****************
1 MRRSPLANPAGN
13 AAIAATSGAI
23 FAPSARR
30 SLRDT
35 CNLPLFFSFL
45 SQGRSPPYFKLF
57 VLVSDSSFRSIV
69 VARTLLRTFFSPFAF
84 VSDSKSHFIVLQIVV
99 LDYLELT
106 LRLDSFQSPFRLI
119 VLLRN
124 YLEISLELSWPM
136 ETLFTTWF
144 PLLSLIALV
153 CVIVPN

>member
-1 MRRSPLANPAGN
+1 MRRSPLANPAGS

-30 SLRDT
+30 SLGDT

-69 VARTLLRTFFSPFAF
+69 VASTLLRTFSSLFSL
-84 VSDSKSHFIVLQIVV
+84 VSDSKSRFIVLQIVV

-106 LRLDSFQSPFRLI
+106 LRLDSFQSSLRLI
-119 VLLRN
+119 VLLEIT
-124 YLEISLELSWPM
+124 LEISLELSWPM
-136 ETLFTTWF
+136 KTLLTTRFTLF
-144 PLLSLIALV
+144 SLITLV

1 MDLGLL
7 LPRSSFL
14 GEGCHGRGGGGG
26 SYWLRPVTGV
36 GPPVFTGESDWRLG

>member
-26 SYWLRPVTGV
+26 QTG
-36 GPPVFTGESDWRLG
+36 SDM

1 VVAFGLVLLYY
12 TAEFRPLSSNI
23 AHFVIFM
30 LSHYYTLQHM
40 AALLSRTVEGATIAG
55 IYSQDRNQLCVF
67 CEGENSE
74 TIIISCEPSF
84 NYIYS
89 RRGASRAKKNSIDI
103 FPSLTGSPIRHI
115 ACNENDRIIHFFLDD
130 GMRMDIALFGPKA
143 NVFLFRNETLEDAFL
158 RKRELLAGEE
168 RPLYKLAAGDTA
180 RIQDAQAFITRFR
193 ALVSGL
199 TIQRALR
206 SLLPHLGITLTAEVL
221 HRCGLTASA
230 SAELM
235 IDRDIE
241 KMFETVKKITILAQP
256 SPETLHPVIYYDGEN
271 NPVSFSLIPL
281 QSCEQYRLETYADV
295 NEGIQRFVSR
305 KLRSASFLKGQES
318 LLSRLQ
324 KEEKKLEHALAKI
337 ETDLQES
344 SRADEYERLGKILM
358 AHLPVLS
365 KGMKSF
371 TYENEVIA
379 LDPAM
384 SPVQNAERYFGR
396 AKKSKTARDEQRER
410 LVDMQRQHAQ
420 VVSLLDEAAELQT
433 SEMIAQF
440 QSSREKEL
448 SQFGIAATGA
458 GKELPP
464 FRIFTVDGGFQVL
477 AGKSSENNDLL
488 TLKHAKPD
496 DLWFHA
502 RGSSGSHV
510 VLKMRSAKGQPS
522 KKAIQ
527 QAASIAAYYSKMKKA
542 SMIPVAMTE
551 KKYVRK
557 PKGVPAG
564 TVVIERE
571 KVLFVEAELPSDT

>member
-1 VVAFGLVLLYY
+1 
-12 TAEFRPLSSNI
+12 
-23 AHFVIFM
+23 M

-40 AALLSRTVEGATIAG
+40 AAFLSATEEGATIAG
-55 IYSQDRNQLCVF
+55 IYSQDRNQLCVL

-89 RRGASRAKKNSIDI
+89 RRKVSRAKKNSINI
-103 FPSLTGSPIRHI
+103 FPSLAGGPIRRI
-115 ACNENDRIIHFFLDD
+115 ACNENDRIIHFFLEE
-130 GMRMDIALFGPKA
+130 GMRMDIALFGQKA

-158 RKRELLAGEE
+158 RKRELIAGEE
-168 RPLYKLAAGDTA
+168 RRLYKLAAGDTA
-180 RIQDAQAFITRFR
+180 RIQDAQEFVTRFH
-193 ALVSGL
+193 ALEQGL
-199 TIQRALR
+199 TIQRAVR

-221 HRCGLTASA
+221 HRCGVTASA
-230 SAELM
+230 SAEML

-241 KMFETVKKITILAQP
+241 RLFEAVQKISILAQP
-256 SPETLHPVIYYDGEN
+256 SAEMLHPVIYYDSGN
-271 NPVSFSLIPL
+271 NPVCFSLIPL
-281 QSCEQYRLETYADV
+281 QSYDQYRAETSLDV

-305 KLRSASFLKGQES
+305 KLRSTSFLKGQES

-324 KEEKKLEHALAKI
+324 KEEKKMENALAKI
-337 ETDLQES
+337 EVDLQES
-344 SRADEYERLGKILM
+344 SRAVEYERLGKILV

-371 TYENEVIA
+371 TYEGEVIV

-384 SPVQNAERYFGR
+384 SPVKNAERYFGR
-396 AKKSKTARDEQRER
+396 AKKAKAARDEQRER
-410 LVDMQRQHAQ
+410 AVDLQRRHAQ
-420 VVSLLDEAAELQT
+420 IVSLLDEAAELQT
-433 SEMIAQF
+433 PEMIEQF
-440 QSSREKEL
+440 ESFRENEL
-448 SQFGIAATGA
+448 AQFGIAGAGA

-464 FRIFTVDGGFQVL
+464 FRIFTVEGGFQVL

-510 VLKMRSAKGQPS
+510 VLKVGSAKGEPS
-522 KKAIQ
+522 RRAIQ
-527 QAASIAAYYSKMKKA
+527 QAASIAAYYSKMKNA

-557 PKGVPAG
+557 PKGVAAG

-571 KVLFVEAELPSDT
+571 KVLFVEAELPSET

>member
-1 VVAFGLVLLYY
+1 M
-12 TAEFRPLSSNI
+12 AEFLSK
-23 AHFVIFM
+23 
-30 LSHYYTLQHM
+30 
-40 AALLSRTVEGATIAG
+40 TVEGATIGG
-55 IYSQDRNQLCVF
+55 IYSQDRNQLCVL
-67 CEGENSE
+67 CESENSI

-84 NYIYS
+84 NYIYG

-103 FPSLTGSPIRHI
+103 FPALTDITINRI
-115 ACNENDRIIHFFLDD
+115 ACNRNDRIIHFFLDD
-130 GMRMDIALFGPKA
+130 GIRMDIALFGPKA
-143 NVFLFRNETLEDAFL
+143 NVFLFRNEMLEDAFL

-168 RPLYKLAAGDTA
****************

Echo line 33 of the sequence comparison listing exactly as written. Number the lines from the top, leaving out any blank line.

+136 KTLLTTRFTLF